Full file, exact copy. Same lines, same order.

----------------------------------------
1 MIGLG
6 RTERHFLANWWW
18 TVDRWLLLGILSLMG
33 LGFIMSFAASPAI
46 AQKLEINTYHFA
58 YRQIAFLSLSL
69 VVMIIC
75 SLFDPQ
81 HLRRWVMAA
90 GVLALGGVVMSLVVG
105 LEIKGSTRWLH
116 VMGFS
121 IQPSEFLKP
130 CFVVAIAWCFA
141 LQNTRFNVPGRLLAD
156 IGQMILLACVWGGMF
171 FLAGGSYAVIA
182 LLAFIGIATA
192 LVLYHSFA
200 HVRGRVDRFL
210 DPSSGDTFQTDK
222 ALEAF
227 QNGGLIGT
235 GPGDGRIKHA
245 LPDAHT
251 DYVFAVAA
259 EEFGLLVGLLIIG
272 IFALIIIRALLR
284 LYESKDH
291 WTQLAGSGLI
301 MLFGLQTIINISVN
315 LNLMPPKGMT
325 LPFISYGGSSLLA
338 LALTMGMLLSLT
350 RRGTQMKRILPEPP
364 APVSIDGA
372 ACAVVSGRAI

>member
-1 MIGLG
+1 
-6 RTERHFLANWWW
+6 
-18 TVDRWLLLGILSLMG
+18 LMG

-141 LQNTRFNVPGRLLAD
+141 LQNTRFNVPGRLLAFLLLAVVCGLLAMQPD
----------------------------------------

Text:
1 MIGLG
6 RTERHFLANWWW
18 TVDRWLLLGILSLMG
33 LGFIMSFAASPAI
46 AQKLEINTYHFA
58 YRQIAFLSLSL
69 VVMIIC
75 SLFDPQ
81 HLRRWVMAA
90 GVLALGGVVMSLVVG
105 LEIKGSTRWLH
116 VMGFS
121 IQPSEFLKP
130 CFVVAIAWCFA
141 LQNTRFNVPGRLLAD
156 IGQMILLACVWGGMF
171 FLAGGSYAVIA
182 LLAFIGIATA
192 LVLYHSFA
200 HVRGRVDRFL
210 DPSSGDTFQTDK
222 ALEAF
227 QNGGLIGT
235 GPGDGRIKHA
245 LPDAHT
251 DYVFAVAA
259 EEFGLLVGLLIIG
272 IFALIIIRALLR
284 LYESKDH
291 WTQLAGSGLI
301 MLFGLQTIINISVN
315 LNLMPPKGMT
325 LPFISYGGSSLLA
338 LALTMGMLLSLT
350 RRGTQMKRILPEPP
364 APVSIDGA
372 ACAVVSGRAI

>member
-1 MIGLG
+1 
-6 RTERHFLANWWW
+6 
-18 TVDRWLLLGILSLMG
+18 LMG

-141 LQNTRFNVPGRLLAD
+141 LQNTRFNVPGRLLAFLLLAVVCGLLAMQPD